Landscape to Leadership
Montana Conservation Corps uses Healthy Kids, Healthy Families grant to expand youth program, impact on teens.
Never judge a book solely by its cover.
It’s a phrase Jono McKinney, CEO and president of the Montana Conservation Corps (MCC), has heard often and believes personifies the organization he leads.
A snapshot of MCC no doubt tells a vibrant story. It may feature chainsaw-wielding crews removing conifers to clear a hiking trail or a group of smiling kids in hard hats helping to improve wildlife habitat. The sweat equity behind completing more than 200 projects each year across Montana is easily captured in a photo. Especially with Montana’s majestic beauty serving as a picturesque backdrop to everything MCC does.
The real magic, McKinney insists, doesn’t just come from those finished projects, illustrated and promoted with a single click of a camera. The core of MCC is the transformation that takes place in the more than 500 young people who participate in its programs each year.
“Montana Conservation Corps is first and foremost an organization dedicated to developing young people,” McKinney said. “The work we do is a means and not an end for our mission. What we really do is develop future leaders who will be healthier and more active in their communities.”
Developing young people into leaders isn’t easily captured in a single moment. It’s a process, one that has the natural ebbs and flows, highs and lows, of working with teenagers.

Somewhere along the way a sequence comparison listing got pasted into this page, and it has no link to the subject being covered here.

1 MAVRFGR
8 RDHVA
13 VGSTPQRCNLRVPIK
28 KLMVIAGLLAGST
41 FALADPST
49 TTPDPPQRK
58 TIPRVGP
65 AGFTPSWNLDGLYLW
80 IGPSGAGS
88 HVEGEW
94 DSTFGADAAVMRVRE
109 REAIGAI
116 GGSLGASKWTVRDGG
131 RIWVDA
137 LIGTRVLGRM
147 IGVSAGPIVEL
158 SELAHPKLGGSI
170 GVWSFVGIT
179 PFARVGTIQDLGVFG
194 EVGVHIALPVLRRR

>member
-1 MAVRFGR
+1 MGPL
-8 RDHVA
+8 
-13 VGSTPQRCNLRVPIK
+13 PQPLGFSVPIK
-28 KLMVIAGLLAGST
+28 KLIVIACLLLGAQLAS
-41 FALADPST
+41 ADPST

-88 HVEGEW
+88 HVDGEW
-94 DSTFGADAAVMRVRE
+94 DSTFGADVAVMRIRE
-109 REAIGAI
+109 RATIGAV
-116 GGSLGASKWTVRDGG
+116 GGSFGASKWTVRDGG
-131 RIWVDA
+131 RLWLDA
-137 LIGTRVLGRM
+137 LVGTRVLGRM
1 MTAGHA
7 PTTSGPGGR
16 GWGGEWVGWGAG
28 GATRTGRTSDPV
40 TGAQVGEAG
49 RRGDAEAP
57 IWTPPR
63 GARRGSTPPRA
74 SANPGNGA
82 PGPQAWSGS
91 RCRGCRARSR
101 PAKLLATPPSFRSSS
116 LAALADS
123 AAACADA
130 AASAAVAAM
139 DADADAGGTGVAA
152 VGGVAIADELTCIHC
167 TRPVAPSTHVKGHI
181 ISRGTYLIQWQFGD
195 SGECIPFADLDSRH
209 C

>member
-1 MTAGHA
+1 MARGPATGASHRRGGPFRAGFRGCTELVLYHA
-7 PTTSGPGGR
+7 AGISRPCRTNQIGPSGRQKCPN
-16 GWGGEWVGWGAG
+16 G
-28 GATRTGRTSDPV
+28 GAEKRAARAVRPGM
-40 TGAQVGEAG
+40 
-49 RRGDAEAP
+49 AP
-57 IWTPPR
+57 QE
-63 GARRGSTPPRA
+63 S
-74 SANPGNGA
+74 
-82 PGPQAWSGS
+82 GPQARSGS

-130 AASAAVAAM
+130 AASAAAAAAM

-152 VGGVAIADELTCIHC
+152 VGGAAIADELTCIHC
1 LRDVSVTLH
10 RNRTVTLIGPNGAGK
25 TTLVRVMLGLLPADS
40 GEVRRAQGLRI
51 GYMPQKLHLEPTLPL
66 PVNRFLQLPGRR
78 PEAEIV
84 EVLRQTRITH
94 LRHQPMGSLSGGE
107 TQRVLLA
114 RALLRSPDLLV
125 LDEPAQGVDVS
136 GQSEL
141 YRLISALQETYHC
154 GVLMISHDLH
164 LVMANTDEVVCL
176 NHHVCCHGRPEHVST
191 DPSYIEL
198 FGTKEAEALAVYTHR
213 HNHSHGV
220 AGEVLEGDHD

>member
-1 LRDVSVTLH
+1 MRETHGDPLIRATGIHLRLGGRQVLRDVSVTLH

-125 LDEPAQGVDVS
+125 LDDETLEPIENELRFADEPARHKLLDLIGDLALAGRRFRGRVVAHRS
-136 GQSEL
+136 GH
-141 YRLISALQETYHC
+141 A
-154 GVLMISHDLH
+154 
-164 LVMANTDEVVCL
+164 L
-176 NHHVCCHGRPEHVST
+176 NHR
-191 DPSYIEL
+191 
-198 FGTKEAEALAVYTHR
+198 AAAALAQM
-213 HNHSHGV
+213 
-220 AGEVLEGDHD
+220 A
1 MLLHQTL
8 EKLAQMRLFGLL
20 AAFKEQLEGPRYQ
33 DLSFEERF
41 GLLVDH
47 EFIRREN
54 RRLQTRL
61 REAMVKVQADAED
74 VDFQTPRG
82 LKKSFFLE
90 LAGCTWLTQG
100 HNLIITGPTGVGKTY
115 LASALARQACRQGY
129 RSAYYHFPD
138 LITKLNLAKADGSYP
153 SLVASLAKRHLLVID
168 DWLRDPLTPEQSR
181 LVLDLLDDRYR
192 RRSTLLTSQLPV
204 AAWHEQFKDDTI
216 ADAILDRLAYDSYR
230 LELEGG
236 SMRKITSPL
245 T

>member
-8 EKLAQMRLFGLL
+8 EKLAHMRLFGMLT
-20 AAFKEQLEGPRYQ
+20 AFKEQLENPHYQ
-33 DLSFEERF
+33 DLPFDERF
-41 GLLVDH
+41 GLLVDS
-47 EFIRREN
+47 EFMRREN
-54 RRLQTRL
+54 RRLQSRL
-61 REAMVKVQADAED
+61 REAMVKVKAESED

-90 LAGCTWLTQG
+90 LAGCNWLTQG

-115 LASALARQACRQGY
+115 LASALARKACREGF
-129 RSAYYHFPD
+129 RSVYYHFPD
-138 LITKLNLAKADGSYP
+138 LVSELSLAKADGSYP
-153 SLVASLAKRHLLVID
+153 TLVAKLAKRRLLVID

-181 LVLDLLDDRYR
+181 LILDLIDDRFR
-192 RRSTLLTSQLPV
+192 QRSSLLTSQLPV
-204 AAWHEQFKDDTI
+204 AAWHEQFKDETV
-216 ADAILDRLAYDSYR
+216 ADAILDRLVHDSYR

Expanding its outreach to young people prompted MCC to apply for a $50,000 Blue Cross and Blue Shield of Montana Healthy Kids, Healthy Families® grant – one of BCBSMT’s signature community investment initiatives designed to improve the health and wellness of Montana children and families. Healthy Kids, Healthy Families grants focus on five key social pillars: physical activity, nutrition, disease prevention and management, supporting safe environments, and suicide prevention. The successful MCC application strongly represented each of those ideals.
The organization plans to use the $50,000 award to expand its youth programs and increase the number of teens served in 2017 to 300, along with a host of other activities that will support that effort.
The more participants in MCC youth programs, the more people can benefit, both directly and indirectly. It’s a lot of work, but what also happens during those long days is that young people grow as individuals. And, of course, the more individuals there are in MCC programs means more projects can be completed each year throughout the state.
That leads back to the cover photos of MCC and the projects that are completed each year. During his two four-week stints, Johnson’s crews cross-cut logs off a trail in the Gates of the Mountains, helped with BLM fencing projects in the Pryors, maintained trails and the pass at the Rocky Mountain Front on Headquarters Creek and marked fence to prevent sage grouse from being injured. Any image from those projects would create an inviting book cover for MCC.
McKinney believes that those cover photos, along with each story of personal transformation, create a lasting impression MCC has on every teenager after they spend time in Montana’s wilderness.
“Your Montana Conservation Corps experience is really just the beginning of what we’re about,” McKinney said. “Our success is best measured when our graduates put those skills and awareness to work in their daily lives.”
To learn more about the MCC, please visit mtcorps.org. For more information on expeditions, or on how to become a crew leader, email email@example.com.